Agony Of Victory Issues Beyond Palo Alto, posted by green, a resident of the Embarcadero Oaks/Leland neighborhood, on Jan 22, 2007 at 2:39 pm
An article in todays Chronicle deals with life after football for the SF 49rs Super Bowl winning roster. Almost all of the players willing to be interviewed suffer from very serious health problems caused by years of playing football. Many live with extreme and crippling pain, many can easily qualify as cripples. They suffer from destroyed joints, shattered backs and spines, damaged brains because of repeated hits to the head and concussion, etc. Some walk like hunchbacks, some can't stand on a hard surface without horrible pain, some can't get out of bed in the morning without help- most have artificial joints, and we are talking about men who are between the ages of 47 and 59. The great Joe Montana has a shattered knee that will need to be replaced soon, he recently underwent spinal fusion surgery, his left eye is damaged because of concussions, his shoulders are seriously damaged, etc. Players who hadn't signed the huge contracts or didn't play long enough to become wealthy are often left penniless because of their huge medical bills. Even players who did earn millions of dollars find out they require very expensive and often permanent medical care because of their football related injuries and run out of money. Since football became such an integral part of our culture, players on the high school, college and professional level are treated by millions as celebrities, role models and simetime as demi-Gods, I was wondering how the readers felt about his situation.
Posted by Anglophile, a resident of Another Palo Alto neighborhood, on Jan 22, 2007 at 3:11 pm
Coming from where football is played with a round ball, we often hear from our sportscasters that "American" football is not a sport, more a free for all and even though our rugby players play a similar sport wearing none of the protective gear and do occasionally get similar types of life long major injuries, they also say that they wouldn't play the game, even for the money!
Posted by sarlat, a resident of the Crescent Park neighborhood, on Jan 22, 2007 at 3:30 pm
American football players are now so big, fast and strong and hit with such ferocity, that virtually every player is guaranteed to become a cripple at some point, either during his playing career or at some point after his playing days are over. An autopsy on the brain of a former NFL player who committed suicide at the age of 42, revealed a brain resembling the brain of an 85 year old man, a result of multiple concussions which apparently all football players(maybe not kickers) suffer.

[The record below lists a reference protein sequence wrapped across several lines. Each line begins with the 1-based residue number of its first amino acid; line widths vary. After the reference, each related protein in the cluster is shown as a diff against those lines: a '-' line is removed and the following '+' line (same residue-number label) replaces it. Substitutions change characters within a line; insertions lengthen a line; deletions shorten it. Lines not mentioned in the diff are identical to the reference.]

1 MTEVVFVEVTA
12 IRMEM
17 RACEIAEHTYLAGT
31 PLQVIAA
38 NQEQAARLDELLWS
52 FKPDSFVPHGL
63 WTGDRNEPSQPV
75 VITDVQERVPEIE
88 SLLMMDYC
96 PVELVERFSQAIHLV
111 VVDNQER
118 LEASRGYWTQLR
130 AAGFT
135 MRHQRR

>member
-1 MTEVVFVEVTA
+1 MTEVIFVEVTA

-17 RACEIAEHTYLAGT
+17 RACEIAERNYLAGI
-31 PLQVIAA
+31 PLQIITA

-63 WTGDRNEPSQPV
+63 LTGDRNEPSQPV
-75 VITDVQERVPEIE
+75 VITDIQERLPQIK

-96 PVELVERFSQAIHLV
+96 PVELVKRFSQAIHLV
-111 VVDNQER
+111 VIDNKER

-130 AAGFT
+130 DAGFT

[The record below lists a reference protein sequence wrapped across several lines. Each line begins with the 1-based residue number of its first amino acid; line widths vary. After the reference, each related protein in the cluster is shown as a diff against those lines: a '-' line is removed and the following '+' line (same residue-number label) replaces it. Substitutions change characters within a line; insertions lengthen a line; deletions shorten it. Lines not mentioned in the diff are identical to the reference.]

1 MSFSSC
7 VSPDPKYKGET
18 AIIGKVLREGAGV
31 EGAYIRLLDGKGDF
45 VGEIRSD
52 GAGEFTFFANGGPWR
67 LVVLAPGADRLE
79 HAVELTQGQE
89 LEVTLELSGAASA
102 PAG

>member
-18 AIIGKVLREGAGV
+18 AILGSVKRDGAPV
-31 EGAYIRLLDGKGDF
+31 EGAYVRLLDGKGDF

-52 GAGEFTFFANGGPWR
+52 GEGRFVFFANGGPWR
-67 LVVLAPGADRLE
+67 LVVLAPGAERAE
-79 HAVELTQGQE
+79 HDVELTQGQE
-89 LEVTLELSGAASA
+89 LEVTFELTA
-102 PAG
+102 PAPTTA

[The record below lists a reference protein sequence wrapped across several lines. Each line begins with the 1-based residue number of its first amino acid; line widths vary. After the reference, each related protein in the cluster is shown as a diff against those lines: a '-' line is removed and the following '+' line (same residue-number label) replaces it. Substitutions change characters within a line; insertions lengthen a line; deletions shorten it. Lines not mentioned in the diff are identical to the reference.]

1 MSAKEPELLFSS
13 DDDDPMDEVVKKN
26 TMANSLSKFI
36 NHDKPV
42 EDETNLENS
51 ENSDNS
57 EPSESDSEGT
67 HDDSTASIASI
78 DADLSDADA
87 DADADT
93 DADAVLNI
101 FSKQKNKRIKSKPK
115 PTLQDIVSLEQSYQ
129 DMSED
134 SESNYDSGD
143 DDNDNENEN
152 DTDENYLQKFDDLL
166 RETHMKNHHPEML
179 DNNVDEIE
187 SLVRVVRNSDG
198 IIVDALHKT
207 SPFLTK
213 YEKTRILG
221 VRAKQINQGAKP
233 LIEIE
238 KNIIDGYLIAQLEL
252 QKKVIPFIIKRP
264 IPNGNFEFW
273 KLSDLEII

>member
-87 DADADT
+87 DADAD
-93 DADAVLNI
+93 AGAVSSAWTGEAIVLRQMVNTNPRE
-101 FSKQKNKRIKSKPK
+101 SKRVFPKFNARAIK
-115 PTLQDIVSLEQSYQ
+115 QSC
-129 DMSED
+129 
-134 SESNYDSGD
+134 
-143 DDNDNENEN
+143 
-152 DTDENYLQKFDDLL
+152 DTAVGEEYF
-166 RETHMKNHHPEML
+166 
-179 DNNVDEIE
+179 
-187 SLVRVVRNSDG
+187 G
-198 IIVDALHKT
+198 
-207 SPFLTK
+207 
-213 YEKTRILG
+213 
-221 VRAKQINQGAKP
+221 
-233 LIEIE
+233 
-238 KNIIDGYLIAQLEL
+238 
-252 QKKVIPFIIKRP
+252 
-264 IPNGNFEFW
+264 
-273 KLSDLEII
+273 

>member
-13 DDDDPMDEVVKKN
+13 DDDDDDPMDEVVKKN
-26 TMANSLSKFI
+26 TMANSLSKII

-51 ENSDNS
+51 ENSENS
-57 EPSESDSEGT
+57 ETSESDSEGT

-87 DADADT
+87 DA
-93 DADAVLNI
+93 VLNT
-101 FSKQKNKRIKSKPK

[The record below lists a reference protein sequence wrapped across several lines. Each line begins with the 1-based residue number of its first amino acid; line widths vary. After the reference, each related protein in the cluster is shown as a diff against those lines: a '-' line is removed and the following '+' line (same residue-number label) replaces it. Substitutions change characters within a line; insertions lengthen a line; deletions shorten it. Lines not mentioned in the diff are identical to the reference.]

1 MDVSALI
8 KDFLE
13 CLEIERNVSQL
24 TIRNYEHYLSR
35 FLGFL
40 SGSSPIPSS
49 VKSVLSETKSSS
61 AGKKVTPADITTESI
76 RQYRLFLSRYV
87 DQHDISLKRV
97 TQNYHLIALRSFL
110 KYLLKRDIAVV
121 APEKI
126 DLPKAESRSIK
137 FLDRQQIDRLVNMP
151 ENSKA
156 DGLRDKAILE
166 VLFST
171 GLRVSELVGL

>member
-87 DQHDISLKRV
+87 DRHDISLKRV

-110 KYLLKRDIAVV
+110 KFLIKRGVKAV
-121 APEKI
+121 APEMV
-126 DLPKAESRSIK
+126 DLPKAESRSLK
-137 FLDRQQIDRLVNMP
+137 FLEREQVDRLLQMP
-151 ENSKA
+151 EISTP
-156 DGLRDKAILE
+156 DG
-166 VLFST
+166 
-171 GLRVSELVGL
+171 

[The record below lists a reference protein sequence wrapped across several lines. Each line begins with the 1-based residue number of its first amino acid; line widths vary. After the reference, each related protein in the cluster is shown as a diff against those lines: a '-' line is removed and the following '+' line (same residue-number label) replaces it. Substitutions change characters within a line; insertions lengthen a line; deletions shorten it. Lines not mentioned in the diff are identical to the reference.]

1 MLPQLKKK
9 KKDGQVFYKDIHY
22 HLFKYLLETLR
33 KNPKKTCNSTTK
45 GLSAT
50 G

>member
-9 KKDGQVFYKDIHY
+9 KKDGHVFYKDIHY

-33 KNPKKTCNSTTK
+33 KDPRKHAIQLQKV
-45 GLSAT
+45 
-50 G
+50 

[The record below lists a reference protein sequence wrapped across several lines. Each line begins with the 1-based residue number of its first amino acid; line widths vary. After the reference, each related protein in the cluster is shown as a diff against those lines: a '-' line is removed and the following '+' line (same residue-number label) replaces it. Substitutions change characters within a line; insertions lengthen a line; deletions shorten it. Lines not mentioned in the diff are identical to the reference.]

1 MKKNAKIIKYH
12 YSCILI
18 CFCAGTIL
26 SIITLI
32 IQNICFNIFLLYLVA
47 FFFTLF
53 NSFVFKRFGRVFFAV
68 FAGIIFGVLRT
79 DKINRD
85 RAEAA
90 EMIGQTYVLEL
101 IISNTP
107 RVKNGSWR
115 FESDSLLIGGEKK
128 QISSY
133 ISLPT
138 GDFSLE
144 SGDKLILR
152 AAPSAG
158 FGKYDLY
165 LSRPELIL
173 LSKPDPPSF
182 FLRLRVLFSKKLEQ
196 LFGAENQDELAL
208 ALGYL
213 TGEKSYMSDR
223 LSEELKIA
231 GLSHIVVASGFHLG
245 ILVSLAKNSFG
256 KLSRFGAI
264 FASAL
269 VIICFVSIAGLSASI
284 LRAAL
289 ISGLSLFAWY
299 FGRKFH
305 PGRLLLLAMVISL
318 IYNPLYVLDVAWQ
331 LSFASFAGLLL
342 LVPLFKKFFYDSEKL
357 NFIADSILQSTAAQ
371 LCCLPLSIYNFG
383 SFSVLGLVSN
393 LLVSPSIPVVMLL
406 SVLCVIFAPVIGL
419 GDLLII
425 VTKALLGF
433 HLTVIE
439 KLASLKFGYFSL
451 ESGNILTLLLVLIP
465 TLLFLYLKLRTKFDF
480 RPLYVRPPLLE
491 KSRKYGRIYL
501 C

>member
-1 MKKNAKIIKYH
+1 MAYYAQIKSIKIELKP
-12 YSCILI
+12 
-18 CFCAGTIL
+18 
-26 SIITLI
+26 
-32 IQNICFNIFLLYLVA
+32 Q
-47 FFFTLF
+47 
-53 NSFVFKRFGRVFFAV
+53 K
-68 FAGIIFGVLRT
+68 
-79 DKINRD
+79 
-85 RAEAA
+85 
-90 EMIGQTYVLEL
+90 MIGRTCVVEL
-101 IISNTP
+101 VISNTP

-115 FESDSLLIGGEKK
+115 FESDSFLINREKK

Posted by Theresa, a resident of the Crescent Park neighborhood, on Jan 23, 2007 at 9:23 am
My father played pro football in the early 50s. He is now in his late 70s.
He has had all his teeth capped (helmets didn't include faceguards back then, and all his teeth were chipped and then drilled down), both knees 'scoped, his left hip replaced twice, and now his left knee replaced.
That said, he looks great for a guy his age. If you met him, you'd never guess he was pushing 80. But he is still dealing with a lot of structural damage from his years of playing college and pro football.
The game has changed a great deal since the 50s, and many recent players are paying the price of taking various "supplements" to boost what Mother Nature gave them.
I think lifetime health care is a perk that young football players should insist upon when they go pro.
Posted by SkepticAl, a resident of the Ventura neighborhood, on Jan 23, 2007 at 11:58 pm
The article certainly raises some concerns. On one hand, I hope to steer my sons away from playing football because of the health risks. On the other hand, I enjoy the game as a spectator of high school, college, and pro football, so I suppose I'm encouraging the problem. But even as a spectator, I look away and wince at the bone-jarring hits sometimes. Which brings me to the comment above about rugby. I don't know for sure, but I would hypothesize that the lack of pads and helmets actually makes the sport safer - there's a limit to the damage you'll inflict on someone else when it involves using your own unprotected limbs and skull, and so perhaps you go for the wrap-em-up tackle rather than the shoulder and helmet body blow. I know rugby has many injuries, but perhaps fewer severe ones... anyone know more?